In case you missed it, Finance Minister Bill Morneau announced this week that adjustments to the “Stress Test” are coming on April 6th. While the government says the change will make the stress test qualifying rate more responsive to market conditions, what does that really look like?
On the bright side, this new qualifying rate will probably be lower by around 0.30%. This will increase the amount of a house one can buy by around 5%.
Example… $500k increases to $525k.
On the dark side, this isn’t really making a whole lot of difference. I don’t want to sound pessimistic, but I’d like to point out the shortcomings of his announcement. It’s purely political. They said they would do something and I guess, technically they did. But it really has no significant impact.
What industry experts wanted to see, including myself, is for the stress test to be more in line with realistic interest rates, now and projected. Interest rates have been at or around 3% in the last 6 years. And there’s no indication or expectation that these rates will rise over the next two or even three years.
The stress test was brought out as a way for the government to ensure that homeowners would not have payment shock come renewal time. The belief was that interest rates could have, or should have gone way up by now.
Well, that hasn’t happened. And in fact, we believe that this isn’t going to happen anytime soon. Here’s another fun fact that the government hasn’t told you or at least doesn’t want to publicize. Did you know that if your interest rate doubles your payment only goes up by about 34%? Your payment doesn’t double on your mortgage. So for example, if you had a $300,000 mortgage with a 3% as your rate and your payment was $1,420 a month. If interest rates were to double, and of course no one expects that they will or even come close to doubling. But let’s assume for a second that they will double, your payments would only go up to $1920/mth.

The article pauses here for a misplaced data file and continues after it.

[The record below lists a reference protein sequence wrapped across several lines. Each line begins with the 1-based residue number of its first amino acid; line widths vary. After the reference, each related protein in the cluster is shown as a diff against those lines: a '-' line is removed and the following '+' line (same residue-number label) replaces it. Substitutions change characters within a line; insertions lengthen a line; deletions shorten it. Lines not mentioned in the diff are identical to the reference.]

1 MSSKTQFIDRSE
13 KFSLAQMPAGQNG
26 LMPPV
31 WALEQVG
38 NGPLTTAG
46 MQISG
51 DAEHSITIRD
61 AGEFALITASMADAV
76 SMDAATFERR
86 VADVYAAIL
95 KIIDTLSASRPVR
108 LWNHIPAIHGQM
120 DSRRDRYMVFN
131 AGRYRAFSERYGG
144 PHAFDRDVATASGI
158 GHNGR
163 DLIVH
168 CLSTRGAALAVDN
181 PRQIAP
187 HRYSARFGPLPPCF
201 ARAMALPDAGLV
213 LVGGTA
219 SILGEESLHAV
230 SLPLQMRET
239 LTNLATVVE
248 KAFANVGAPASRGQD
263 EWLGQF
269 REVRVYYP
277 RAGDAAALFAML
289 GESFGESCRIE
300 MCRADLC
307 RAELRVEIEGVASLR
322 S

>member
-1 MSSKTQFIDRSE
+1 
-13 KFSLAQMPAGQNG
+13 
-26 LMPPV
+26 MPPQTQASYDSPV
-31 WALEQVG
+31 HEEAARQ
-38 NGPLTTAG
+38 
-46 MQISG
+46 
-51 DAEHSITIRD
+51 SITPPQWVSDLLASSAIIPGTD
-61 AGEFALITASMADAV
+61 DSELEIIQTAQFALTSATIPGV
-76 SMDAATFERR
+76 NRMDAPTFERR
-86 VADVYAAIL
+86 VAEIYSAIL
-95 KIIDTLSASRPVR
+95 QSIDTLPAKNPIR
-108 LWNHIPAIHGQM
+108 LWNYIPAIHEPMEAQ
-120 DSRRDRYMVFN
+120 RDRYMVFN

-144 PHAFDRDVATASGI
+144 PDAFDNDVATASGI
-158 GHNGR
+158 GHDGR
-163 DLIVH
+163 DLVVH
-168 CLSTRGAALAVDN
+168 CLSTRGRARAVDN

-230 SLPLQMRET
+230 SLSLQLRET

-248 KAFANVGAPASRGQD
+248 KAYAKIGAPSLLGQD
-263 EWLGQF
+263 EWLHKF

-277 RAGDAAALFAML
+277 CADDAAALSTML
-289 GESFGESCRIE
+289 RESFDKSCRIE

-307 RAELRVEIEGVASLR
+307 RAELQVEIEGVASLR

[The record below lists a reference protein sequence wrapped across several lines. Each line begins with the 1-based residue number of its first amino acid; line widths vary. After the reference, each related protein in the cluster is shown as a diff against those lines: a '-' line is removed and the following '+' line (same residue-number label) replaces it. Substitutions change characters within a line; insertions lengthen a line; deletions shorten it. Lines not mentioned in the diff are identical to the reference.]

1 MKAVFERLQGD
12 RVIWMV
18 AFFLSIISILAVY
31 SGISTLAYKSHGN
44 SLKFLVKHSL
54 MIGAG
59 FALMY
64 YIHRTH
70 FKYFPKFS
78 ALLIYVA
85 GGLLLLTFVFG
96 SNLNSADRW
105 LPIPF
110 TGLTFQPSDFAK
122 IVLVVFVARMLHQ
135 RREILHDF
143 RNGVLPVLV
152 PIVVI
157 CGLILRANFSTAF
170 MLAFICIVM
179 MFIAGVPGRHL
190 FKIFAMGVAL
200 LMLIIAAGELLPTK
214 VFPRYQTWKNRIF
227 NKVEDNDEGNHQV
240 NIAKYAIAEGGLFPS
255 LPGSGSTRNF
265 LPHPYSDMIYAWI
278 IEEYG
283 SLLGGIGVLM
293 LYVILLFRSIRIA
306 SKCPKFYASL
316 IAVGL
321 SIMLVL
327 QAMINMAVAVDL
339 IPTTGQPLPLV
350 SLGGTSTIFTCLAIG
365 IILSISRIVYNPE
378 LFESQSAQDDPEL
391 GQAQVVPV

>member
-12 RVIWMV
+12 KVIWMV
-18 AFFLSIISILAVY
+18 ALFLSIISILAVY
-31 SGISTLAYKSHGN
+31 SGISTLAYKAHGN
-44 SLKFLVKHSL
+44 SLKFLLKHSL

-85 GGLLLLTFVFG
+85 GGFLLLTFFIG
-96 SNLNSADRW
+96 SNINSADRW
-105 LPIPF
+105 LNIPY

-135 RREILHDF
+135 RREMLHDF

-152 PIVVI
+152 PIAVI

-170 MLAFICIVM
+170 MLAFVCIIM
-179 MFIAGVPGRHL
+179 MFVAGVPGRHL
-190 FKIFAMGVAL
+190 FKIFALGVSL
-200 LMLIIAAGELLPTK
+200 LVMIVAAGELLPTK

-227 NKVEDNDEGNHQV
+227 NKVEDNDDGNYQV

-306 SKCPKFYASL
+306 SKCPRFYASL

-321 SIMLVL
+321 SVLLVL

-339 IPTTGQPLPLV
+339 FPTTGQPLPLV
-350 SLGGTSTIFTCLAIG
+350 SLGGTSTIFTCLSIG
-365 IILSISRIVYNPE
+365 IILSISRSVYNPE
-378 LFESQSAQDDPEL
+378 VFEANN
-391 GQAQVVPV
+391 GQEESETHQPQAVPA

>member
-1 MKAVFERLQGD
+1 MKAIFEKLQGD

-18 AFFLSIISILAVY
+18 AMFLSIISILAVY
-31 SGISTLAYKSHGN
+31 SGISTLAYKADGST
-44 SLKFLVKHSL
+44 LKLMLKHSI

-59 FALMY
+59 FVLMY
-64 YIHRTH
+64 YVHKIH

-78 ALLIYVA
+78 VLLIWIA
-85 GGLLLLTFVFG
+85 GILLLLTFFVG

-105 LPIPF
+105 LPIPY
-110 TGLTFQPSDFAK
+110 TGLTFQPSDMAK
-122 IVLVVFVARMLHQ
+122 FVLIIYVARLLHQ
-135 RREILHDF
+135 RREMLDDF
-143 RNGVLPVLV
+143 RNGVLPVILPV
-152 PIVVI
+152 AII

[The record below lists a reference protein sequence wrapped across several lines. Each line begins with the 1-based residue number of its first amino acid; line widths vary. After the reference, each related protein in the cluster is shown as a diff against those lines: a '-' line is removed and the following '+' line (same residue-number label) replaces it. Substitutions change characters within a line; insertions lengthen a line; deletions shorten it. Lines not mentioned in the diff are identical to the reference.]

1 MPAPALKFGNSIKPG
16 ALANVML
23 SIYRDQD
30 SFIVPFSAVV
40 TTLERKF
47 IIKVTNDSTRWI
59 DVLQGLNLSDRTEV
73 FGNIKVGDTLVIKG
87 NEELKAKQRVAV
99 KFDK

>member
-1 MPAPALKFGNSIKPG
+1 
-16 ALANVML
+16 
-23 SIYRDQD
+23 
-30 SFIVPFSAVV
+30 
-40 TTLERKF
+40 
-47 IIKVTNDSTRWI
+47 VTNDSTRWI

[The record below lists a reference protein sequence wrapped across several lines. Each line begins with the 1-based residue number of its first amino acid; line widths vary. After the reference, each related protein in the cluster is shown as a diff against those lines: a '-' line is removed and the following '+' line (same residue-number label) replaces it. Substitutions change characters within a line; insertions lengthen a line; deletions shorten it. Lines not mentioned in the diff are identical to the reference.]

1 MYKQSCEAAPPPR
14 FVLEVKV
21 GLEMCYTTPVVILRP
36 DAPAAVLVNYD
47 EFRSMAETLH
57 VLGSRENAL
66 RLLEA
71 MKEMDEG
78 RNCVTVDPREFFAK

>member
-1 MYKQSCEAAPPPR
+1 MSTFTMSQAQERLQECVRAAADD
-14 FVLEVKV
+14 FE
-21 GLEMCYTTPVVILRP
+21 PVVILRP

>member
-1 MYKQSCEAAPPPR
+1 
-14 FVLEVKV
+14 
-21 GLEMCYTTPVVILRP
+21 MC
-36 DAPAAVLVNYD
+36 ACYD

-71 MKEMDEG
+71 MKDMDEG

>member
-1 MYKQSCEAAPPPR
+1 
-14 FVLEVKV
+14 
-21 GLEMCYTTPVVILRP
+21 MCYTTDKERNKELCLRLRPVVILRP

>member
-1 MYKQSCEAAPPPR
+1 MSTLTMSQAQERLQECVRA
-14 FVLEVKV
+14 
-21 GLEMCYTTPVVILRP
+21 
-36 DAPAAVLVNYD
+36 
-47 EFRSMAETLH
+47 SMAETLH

Look at this way… qualifying for a mortgage has become so much more difficult with the government adding around 2.4% (the amount of discount you can get on your mortgage if you went to an experienced mortgage broker). A family earning $120,000 with less than 20% down payment, today, qualifies for a maximum mortgage of around $575k.
The new adjusted stress test coming out in a matter of weeks will increase that number to $592k. Nothing to get too excited about.
The real change should have been to go back to the old standard method of qualifying, which is to qualify at your actual contract rate. If we use 3.00% (and most can get lower than this today) you would be able to qualify for a mortgage of $720,000. Now that’s a real change that would improve consumers buying power.
Remember, if we are using the maximum amortization of 25 years, your payments would be $2800/mth on $592,000 and $3410 on a $720,000 mortgage. Affordability is there. We just need the govt to get out of the way.
Oh, one last thing… why is a 30-year amortization so bad? This was introduced back in the early 2000’s. It increased to 35 years and 40 years in 2006. Last time I checked, we are living longer and working longer into our late 60’s and early 70’s. Now, I’m not advocating working forever but the numbers have been skewed. The average Canadian has been paying their mortgage off between 12 and 17 years. That info doesn’t get pushed out enough. We may take longer amortizations but we still pay our debts off early.
My message to the federal government… get out of the way. Allow more people to buy, allow for more privately owned rental units to come on the market, you will solve the housing crisis and see rents drop. This is so simple. I welcome all feedback and encourage you to push this to your local MP. We need real change! This token gesture is truly insulting to Canadians intelligence.
Your best interest is my only interest.
As always, I welcome your comments, calls and questions.
Steve Garganis 416 224 0114 firstname.lastname@example.org
As an industry insider, Steve will share info that the BANKS don't want you to know. Steve has appeared on TV's Global Morning News, CBC's "Our Toronto" and The Real Life TV show. He's also been quoted in several newspapers such as the Globe and Mail, The Toronto Star, The Vancouver Sun, The Star Phoenix, etc.